Where to find app data on SD card (Android)?

In summary: If you are having trouble with your phone, you may want to consider rooting it. Rooting is required to access hidden files on Android device.
  • #1
Wrichik Basu
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In my phone, a large number of apps have been moved to sd card.

Where do I find the app data if I view the sd card via windows explorer?

The reason I want this is, my phone is creating a lot of problems, and tomorrow I'm taking it to the service centre. They might want to factory reset the device. If they do so, I'll ask them to remove the sd card before doing it. Now, in this process, the app data will continue to take up space on sd card, and I need to manually delete it from Windows Explorer.
 
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  • #3
jedishrfu said:
This article may help if not you can search for related ones via Android directory structure.

Also it helps if you navigate it yourself be before you bring it to the shop.

https://www.androidauthority.com/phone-storage-folders-explained-744100/
Checked that. I won't access the interiors of phone storage, because that would need rooting and rooting voids guarantee.

The app data are all stored in Android folder in sd card, as per the article. That is what I needed.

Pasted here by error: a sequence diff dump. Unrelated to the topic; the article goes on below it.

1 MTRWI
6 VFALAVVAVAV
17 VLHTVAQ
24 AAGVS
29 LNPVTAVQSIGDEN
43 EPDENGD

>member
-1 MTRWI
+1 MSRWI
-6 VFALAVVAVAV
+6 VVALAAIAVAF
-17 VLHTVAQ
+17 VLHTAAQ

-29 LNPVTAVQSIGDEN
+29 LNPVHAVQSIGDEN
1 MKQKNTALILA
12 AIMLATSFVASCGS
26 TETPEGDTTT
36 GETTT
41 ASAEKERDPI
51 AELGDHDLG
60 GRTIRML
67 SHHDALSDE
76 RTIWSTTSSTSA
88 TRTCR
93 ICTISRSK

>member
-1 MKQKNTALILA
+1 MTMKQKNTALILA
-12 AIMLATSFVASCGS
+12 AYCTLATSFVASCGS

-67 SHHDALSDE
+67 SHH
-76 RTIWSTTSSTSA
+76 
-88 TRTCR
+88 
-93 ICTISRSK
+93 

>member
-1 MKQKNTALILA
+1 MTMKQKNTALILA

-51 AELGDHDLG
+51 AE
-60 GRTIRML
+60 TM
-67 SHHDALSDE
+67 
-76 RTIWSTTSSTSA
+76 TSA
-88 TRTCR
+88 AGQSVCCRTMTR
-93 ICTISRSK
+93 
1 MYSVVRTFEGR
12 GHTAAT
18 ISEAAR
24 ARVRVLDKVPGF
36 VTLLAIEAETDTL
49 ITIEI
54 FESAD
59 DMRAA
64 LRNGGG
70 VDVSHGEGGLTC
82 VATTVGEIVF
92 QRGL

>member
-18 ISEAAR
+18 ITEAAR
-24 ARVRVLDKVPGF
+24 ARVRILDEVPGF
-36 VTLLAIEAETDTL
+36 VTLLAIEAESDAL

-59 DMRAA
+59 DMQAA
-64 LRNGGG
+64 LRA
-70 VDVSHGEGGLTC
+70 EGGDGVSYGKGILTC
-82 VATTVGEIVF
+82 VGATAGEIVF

Thanks for the help.
 
  • #4
Who said accessing the interiors of phone storage voids the warranty? I've never heard of that. Maybe they are just trying to scare you.

If you turn on developer mode then you can access things like that. We've done it to install apps for student projects using the Android Studio and side loading your apps to the device.
 
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  • #5
jedishrfu said:
Who said accessing the interiors of phone storage voids the warranty? I've never heard of that. Maybe they are just trying to scare you.
That's what I've read on most sites explaining how to root the phone. Samsung executive says the same.

Maybe they are scaring me. But I have to abide by their rules, because if they deny to service my phone after rooting, I'll be in trouble. If they give me back my phone saying it's gone, I'll surely root it and try some hacks.
 
  • #6
jedishrfu said:
Who said accessing the interiors of phone storage voids the warranty? I've never heard of that. Maybe they are just trying to scare you.

If you turn on developer mode then you can access things like that. We've done it to install apps for student projects using the Android Studio and side loading your apps to the device.